The Need to Address Noncognitive Skills in the Education Policy Agenda. Briefing Paper #386Reportar como inadecuado




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Economic Policy Institute

Multiple traits compose a broad definition of what it means to be an educated person. Indisputably, being an educated person is associated with having a certain command of a curriculum, and knowledge of theories and facts from various disciplines. This paper contends that noncognitive skills should be an explicit pillar of education policy. It contributes to the growing interest in these skills by reviewing what is known about noncognitive skills, including what they are, why they matter, and how they enter into the education process. The author then extends the discussion by providing a tentative list of skills that are both important for and can be nurtured by schools. Contrasting what is known about noncognitive skills with how policy currently treats them, the author contends that noncognitive skills deserve more attention in the education policy arena. Toward this end, she proposes some guidelines for how to design education policies that better nurture them, and describe the kinds of research needed to inform policy and practice. This paper is composed of two main sections. The first defines noncognitive skills and explores the evidence-based findings on their role in education and adulthood outcomes, and on how they are nurtured. The second section examines how education policy could help schools better nurture noncognitive skills. It includes some suggestions for researchers on how their work can provide new evidence geared toward policymakers, and a discussion of the goals of public education, education reform, and accountability.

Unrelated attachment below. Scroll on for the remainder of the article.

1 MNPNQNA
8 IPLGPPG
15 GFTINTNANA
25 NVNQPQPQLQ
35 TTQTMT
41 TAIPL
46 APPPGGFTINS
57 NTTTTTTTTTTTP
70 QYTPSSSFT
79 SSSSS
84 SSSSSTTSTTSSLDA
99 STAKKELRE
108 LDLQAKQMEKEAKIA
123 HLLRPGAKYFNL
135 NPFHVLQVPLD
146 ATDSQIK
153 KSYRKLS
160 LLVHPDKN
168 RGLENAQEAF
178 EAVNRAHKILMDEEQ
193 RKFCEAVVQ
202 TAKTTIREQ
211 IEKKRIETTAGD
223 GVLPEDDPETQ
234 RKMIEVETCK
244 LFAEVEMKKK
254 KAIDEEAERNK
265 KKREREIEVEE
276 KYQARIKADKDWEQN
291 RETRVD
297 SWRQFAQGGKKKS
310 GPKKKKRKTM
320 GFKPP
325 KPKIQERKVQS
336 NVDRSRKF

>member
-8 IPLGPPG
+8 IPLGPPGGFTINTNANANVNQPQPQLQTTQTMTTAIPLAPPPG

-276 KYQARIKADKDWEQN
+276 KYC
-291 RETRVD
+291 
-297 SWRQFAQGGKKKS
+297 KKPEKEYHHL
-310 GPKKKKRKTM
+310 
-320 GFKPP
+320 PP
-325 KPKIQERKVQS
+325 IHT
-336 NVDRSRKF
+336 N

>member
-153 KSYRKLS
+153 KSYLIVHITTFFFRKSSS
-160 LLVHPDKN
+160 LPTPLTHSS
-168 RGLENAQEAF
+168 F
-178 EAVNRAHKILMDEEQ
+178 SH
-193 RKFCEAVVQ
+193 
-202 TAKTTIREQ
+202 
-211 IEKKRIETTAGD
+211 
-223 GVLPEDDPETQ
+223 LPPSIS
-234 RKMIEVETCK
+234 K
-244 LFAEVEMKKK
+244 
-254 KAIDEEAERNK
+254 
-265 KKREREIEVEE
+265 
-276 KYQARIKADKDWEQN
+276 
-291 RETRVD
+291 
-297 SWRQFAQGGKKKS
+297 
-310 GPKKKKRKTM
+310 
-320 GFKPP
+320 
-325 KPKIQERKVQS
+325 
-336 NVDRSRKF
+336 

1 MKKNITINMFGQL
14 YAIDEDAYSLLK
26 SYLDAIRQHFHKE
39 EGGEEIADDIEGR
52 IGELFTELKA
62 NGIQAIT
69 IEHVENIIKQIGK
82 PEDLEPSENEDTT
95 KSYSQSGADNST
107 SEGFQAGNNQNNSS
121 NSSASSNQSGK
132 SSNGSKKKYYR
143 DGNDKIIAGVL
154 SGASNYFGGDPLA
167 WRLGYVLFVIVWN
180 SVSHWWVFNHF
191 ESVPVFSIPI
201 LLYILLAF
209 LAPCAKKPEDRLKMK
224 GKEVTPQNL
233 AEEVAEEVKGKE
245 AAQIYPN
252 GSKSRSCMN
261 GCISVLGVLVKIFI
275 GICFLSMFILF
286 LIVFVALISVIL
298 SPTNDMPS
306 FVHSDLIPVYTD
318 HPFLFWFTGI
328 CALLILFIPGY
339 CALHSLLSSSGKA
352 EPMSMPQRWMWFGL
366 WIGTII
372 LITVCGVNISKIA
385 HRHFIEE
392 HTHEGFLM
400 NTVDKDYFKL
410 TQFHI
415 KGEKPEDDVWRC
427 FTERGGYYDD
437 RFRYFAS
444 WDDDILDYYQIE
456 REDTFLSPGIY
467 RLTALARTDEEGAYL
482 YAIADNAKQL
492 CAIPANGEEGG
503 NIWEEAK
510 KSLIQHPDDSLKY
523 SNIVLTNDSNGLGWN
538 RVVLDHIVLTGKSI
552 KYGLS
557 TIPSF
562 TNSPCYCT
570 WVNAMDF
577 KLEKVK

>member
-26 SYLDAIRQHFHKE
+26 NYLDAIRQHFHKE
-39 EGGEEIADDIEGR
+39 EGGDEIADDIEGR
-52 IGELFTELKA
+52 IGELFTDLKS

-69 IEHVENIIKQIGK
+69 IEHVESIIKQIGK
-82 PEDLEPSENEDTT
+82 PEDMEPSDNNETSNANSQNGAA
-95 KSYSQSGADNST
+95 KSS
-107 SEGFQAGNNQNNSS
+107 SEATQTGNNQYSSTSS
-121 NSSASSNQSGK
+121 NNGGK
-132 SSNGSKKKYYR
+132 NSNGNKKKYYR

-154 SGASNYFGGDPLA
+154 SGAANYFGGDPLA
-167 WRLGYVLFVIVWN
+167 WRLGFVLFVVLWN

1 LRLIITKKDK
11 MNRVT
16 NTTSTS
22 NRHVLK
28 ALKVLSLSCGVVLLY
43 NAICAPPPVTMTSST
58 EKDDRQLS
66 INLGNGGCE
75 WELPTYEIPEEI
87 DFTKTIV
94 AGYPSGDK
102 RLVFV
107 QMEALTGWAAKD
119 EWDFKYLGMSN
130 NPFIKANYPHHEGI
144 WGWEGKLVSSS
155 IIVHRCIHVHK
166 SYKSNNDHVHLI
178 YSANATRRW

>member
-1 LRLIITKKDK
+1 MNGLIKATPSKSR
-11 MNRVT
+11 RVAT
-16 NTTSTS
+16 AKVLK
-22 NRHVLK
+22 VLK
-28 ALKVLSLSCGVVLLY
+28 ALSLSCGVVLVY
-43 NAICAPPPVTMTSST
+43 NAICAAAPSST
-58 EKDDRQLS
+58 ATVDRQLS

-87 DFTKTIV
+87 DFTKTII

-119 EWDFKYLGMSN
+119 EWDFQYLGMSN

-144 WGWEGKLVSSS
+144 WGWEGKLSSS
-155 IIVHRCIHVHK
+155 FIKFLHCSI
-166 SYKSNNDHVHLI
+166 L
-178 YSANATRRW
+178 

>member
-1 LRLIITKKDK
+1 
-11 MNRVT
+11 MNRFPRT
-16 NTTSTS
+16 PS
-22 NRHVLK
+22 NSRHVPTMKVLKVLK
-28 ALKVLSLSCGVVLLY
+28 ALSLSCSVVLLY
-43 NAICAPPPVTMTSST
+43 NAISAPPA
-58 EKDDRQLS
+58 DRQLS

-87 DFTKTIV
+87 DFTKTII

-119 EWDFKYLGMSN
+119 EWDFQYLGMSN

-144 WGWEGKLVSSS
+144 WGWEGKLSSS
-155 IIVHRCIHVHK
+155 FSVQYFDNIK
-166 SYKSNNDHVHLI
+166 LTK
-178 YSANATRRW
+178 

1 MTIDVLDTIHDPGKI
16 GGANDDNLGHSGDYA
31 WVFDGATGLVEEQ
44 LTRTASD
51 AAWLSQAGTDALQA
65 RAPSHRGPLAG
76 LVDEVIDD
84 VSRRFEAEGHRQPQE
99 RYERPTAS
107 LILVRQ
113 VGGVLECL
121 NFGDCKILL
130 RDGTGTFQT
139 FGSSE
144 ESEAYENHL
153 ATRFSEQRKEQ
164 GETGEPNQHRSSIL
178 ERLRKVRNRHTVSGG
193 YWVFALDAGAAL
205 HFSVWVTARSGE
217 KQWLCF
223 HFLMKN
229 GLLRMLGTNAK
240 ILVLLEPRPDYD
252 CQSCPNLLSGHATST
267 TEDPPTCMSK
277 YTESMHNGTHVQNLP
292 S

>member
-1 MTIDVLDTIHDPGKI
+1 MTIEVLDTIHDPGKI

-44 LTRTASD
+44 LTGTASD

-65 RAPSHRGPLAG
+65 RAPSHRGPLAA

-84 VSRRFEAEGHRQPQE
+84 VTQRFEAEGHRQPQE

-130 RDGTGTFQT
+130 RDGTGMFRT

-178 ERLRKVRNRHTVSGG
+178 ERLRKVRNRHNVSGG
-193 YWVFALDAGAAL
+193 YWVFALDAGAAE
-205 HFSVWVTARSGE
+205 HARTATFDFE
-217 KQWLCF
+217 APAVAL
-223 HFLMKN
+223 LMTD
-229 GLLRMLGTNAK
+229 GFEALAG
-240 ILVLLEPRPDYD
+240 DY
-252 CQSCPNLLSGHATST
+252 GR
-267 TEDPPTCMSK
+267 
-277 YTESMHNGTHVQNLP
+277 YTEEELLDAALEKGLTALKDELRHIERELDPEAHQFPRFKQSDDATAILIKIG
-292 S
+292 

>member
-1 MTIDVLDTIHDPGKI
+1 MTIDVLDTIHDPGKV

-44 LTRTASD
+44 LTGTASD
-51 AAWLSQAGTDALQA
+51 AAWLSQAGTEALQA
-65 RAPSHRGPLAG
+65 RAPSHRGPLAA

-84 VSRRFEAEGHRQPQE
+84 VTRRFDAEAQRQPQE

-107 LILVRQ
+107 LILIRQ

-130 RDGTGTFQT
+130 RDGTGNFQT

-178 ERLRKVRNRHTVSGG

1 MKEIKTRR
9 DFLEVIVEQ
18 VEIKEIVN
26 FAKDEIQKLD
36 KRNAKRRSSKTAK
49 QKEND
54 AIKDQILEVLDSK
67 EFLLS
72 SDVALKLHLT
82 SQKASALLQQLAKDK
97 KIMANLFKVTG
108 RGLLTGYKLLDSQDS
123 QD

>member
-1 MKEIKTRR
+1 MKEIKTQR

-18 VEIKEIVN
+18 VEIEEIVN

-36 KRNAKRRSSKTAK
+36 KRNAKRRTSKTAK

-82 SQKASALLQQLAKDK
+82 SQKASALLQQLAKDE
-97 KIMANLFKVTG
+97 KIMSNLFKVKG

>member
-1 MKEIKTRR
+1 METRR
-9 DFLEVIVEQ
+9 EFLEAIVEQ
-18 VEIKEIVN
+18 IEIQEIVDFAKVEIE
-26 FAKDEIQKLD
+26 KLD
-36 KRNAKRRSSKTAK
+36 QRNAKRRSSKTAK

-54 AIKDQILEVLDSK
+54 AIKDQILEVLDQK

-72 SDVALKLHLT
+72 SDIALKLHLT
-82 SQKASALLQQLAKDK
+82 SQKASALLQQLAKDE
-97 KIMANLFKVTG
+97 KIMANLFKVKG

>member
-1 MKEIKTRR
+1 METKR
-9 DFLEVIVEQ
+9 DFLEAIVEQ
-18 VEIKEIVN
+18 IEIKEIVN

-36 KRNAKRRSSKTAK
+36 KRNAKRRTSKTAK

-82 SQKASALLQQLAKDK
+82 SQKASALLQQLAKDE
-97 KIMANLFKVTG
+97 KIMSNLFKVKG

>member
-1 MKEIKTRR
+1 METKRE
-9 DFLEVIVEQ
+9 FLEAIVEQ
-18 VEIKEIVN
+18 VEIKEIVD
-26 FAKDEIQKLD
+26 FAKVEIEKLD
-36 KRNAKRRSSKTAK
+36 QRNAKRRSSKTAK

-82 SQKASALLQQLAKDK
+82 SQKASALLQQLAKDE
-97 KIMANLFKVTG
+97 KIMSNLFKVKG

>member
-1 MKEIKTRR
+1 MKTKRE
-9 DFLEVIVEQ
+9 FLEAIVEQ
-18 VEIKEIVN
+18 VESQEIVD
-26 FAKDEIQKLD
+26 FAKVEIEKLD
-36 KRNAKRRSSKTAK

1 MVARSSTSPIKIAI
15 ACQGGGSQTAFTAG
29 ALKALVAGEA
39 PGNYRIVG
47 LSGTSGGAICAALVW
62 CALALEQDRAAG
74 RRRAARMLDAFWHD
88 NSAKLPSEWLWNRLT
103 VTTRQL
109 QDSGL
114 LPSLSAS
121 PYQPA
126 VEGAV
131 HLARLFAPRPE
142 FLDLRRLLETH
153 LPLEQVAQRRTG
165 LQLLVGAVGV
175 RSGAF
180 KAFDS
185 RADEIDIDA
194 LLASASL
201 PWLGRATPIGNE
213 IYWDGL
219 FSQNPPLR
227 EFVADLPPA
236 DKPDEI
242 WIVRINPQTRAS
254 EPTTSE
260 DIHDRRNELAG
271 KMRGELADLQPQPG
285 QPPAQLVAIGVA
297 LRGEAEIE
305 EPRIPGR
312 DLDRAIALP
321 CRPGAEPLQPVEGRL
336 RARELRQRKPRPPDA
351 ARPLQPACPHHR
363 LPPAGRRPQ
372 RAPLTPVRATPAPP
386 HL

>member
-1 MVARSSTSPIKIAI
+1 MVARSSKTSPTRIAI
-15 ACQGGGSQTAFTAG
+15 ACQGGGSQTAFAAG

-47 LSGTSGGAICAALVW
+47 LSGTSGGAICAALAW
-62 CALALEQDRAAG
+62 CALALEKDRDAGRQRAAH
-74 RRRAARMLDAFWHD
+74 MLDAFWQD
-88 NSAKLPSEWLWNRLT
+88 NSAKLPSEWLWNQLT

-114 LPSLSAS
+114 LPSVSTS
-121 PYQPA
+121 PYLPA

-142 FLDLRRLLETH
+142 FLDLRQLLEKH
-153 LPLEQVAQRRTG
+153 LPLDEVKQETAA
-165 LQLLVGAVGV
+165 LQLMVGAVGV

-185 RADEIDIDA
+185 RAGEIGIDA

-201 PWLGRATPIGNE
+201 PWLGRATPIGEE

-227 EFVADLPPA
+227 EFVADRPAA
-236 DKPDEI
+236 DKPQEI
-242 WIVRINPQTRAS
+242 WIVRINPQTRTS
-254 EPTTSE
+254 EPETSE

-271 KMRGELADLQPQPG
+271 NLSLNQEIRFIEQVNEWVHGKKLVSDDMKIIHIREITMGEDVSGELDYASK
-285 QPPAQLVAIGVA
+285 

Descriptors: Educational Policy, Skill Development, Guidelines, Policy Formation, Role, Evidence, Educational Change, Educational Objectives, Accountability, Family Characteristics, Social Influences, Educational Environment, Genetics, Early Childhood Education, Socioeconomic Influences, Teaching Methods, Attention Control, Cognitive Style, Creativity, Curriculum, Discipline Policy, Special Education, Extracurricular Activities, Teacher Education

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Autor: Garcia, Emma

Fuente: https://eric.ed.gov/?q=a&ft=on&ff1=dtySince_1992&pg=1007&id=ED558126







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